When I took my first course in food microbiology more than 45 years ago, the lectures related to foodborne disease where only a minor part of the course. Outbreaks of foodborne disease were considered to be a problem related to the final preparation of the food in the home, restaurant, or institution. Those outbreaks that did occur were small in comparison to what we see today.

Foodborne Outbreaks through the Decades
Here’s what happened in the years since then:
• The ‘60s—Decade of Awakening. It…

Fig. 1—Five stages involved in biofilm development, as suggested by Characklis and Cooksey (1983).

Fig. 2—Conceptual model of a biofilm developed using confocal scanning electron microscopy. The model shows bacterial cells in discrete microcolonies (black dots) embedded in a polymer matrix permeated by open channels. Adapted from Anonymous (1994).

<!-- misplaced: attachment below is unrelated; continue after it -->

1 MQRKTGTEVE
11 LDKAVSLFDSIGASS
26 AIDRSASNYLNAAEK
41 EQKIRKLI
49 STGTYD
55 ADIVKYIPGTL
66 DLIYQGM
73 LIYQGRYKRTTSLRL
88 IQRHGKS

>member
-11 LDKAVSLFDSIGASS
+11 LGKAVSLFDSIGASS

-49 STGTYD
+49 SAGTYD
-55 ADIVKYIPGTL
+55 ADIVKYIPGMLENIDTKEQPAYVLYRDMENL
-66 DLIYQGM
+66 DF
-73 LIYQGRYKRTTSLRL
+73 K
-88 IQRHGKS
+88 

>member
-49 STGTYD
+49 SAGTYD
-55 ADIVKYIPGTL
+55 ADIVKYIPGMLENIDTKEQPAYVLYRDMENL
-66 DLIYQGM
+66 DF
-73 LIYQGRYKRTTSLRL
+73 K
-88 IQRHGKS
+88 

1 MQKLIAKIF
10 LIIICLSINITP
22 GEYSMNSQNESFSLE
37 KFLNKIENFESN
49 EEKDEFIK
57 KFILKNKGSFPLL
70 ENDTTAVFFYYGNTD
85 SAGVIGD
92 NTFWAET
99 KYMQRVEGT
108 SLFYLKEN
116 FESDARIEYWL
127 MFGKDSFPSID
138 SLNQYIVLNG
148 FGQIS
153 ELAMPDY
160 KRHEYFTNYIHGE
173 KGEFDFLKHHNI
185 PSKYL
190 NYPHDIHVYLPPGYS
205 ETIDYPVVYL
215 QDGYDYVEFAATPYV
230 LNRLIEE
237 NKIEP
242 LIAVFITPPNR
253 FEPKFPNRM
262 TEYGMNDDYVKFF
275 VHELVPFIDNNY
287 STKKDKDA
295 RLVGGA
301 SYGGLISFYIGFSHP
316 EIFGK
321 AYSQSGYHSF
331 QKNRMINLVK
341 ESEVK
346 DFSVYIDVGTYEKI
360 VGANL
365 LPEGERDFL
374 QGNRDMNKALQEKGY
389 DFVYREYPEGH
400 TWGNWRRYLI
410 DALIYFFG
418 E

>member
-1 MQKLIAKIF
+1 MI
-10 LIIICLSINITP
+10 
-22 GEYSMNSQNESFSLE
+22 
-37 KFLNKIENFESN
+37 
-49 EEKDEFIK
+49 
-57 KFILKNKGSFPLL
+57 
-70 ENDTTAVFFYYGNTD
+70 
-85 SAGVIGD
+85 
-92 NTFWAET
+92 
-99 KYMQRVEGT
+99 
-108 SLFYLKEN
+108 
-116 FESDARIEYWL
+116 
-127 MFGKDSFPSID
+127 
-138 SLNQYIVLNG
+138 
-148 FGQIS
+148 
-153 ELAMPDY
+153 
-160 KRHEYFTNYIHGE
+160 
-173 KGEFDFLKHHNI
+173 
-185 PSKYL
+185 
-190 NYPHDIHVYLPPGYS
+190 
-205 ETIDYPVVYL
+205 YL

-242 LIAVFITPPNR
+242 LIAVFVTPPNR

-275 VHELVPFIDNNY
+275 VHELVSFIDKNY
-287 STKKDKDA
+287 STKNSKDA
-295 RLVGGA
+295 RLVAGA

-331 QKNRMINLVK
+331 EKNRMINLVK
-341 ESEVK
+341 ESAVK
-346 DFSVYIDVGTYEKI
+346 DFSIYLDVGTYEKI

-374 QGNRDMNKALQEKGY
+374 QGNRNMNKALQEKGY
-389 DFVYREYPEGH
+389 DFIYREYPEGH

Fig. 3—Apparent symbiotic growth of Listeria monocytogenes (purple cells) and Pseudomonas fragi (pinkish orange cells) forming a biofilm. Photomicrograph taken with epifluorescent microscope. Cells were stained using modified Gram stain. From Sasahara and Zottola (1993).

Fig. 4—Scanning electron micrograph of the surface of a piece of beef. Note the microorganisms entrapped and/or attached to the meat fibers,magnification approximately 20,000. From Schwach and Zottola (1982).

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